Tuesday, January 23, 2007


Ryan Sager is spot on:



 Ryan Sager, January 19, 2007, NY Post


IF Mayor Bloomberg and Schools Chancellor Joel Klein don't go down in New York City history as the team that turned the public schools around, it won't be for lack of effort, new ideas or boldness. In his State of the City Address on Wednesday, the mayor made clear that he wants to make the last three years of his tenure count on this score as much as the first five.

And one way he's looking to do that is by reforming tenure. Teacher tenure, that is.

Teachers in New York City's public schools now gain tenure after three years in the system. Officially, a "review" process ensures some degree of quality control; in fact, the process is mostly on auto-pilot. A full 99 percent of teachers who stick it out for three years win lifetime tenure, reports the Department of Education, with little or no consideration given to the individual teacher's success or failure in the classroom.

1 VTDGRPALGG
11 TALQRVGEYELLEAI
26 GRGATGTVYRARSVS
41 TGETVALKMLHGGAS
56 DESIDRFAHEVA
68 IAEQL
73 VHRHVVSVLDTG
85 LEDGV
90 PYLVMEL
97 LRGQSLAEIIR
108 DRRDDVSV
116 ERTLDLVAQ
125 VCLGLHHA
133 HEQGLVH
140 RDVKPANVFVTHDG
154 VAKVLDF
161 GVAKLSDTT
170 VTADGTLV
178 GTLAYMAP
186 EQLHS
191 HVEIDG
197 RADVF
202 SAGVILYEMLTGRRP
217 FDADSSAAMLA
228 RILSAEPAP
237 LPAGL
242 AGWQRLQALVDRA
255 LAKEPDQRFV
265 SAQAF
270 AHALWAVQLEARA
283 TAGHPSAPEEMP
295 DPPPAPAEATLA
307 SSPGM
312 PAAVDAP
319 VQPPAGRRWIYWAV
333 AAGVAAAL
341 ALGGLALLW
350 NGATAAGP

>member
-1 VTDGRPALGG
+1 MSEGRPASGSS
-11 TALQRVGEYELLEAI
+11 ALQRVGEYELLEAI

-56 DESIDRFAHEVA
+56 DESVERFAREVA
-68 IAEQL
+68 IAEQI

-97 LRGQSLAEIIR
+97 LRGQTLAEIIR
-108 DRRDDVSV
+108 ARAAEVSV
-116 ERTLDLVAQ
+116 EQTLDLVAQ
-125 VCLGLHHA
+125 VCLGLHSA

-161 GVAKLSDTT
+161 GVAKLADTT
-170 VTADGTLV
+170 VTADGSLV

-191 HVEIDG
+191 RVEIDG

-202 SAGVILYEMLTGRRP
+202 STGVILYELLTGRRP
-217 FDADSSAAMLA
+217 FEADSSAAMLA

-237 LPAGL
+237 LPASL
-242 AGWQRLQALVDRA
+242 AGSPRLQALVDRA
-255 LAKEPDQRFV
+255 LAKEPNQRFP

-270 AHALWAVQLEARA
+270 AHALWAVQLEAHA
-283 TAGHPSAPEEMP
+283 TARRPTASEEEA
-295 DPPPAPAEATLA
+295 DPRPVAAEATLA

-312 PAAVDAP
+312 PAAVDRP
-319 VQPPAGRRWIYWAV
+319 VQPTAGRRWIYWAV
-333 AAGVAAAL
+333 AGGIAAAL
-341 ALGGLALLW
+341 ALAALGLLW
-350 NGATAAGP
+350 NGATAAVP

That's lifetime tenure - lifetime job security and the promise of lockstep pay hikes awarded for years served.

Whether you're the inspirational math teacher played by Edward James Olmos in "Stand and Deliver" or Ben Stein's droning economics teacher from "Ferris Bueller's Day Off," you're golden. You essentially can't be fired - without a principal going through years of paperwork and endless union grievance processes - come hell or high water.

Simply put, the tenure system, coupled with the grievance system, has protected for decades thousands upon thousands of teachers who simply can't do their jobs.

Now Bloomberg and Klein are saying enough: Tenure must be earned, not simply given away. And they've got a clever plan to get their way.

But first, two words on the whole concept of tenure for public-school teachers: It's nuts.

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